If the worst were to happen, the guardians and alternates can sit down and decide together on the best plan for the children, she says. “This builds flexibility into your plan and takes some pressure off the nomination,” she says. “I tell clients to remind potential nominees that alternates are in place, and they don’t have to serve if they can’t or don’t want to.”

Another option is to appoint separate personal guardians and property guardians. For example, if your parents are aging and you feel a close friend would give your children the care they need, you could still pick one of your parents to provide financial oversight. This can also be a way to include more family members.

And, if you want to go a step further, you can lay out your thinking in a letter attached to your Will. This letter can be as general or as specific as you like—you could state your wish that the kids spend time each year with the other side of the family or with your closest friend; that the alternate guardians provide some input; or even preferences like your aversion to violent video games. A letter might not be legally binding, but it will give guardians some guidance. As your children grow, you can add to it or rewrite it.

#4: Choosing Heirs Doesn’t Have To Be Complex, Unless You Want It to Be

Naming heirs is the heart of your Will, but deciding who gets what can be another emotional hurdle to getting it done. Who should get the family china or grandpa’s watch? Who gets the house? How much should you leave to charity? And, if you have a family business, who should inherit it?

Yet deciding on how to divvy up your assets can be as simple as you want to it be, once you understand the basics. Typically, your beneficiaries will be your spouse, children, other close family members, charities—or really anyone else you name (you may have heard about the Leona Helmsley’s $12 million bequest to her pampered white Maltese, Trouble). As for bequests—who gets what—there are several basic types: specific bequests, such as who gets the china; general bequests, which are made from the estate as a whole; and residual bequests, or whatever is left.

You can make your bequests as detailed as you like, such as having money paid out over time or putting restrictions on funds going to a prolific spender. But if you don’t have a clear idea of how you want to split up your assets, you can take the easy way out by requiring that your estate be divided equally between specific people (be forewarned, however, that this could make your Will more challenging to administer, especially if family members have their eyes on specific items). No matter what, it’s still important to name your heirs, or the court will do it for you.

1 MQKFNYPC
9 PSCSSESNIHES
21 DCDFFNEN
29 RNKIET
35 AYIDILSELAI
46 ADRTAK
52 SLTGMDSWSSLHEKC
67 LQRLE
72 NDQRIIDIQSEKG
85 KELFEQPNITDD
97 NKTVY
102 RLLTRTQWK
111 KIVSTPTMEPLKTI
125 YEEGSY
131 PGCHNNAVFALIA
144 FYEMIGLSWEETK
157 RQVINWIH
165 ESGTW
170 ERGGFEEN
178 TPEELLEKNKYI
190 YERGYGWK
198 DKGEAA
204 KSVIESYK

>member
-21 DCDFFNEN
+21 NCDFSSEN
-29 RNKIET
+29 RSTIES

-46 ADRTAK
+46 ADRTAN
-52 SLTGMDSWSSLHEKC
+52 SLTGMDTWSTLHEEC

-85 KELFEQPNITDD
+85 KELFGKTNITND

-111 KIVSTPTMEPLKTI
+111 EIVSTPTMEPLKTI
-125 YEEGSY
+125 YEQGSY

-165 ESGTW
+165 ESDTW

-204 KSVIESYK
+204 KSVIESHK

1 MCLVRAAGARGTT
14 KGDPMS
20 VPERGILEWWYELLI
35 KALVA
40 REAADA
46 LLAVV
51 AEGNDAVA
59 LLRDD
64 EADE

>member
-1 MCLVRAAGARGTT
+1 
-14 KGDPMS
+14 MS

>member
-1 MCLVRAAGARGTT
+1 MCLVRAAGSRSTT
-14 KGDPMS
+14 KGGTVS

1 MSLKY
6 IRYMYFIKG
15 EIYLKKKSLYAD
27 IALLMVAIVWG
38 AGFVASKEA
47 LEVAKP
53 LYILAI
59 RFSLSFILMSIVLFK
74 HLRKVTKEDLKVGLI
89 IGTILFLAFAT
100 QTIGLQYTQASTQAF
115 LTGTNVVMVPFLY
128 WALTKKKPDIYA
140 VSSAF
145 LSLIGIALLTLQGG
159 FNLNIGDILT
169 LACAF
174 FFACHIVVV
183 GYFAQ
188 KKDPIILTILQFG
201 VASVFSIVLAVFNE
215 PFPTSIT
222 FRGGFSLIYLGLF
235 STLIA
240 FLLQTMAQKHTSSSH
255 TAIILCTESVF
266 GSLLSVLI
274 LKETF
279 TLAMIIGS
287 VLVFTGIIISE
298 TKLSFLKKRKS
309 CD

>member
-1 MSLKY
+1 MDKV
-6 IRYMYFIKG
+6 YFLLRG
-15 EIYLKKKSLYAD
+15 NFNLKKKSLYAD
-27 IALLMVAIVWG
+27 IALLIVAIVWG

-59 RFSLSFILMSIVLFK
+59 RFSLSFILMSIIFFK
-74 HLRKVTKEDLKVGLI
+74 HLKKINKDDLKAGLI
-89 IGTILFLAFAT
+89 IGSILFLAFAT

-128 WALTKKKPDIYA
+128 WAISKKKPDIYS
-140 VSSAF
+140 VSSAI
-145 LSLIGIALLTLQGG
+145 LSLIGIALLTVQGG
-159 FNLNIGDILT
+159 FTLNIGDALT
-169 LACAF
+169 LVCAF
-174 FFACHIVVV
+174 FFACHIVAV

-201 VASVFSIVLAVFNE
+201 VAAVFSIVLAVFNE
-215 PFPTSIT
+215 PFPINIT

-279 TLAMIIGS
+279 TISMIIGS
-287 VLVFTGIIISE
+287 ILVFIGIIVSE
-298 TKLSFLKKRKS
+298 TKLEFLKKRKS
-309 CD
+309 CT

Rima Robinson of Ashland, MA, said she was inspired to write her Will when her grandmother died. “She had everything very organized and it was painless—except for the death part of course,” she says. “Because I don’t have a husband or obvious beneficiary, I needed to make sure I put it all in writing.”

Keep in mind that the beneficiaries you name in your life insurance, retirement accounts, and even bank accounts will supersede your Will, so it’s best to keep them up to date. And if your estate is especially large or complex, it’s always wise to consult with an attorney.

If you’re still having trouble, remember that your can revisit your decisions, because in truth:

#5: It’s Not Really Final Until It’s Final

Despite the name—Last Will and Testament—a Will is not something you write on a stone tablet. It’s quite a flexible document that can be modified at any time with a Codicil, or rewritten entirely. In fact, estate planning attorneys recommend that you revisit your will every few years, especially if you go through major life events.

Janeen Mesa, of Oakland, said she and her husband are updating their Wills for the third time since that flight to Texas. Their oldest daughter is now an adult, their two younger children are still minors, and their assets have grown—and grown more complex. While they took a DIY approach in earlier versions, the latest version took more planning, and assistance.

It’s better to have something in writing than to wait for perfection. So stop worrying, and get started!

If you have questions about making your Will, check out the resources on our Estate Planning Center. You can also get started on a Simple Will here.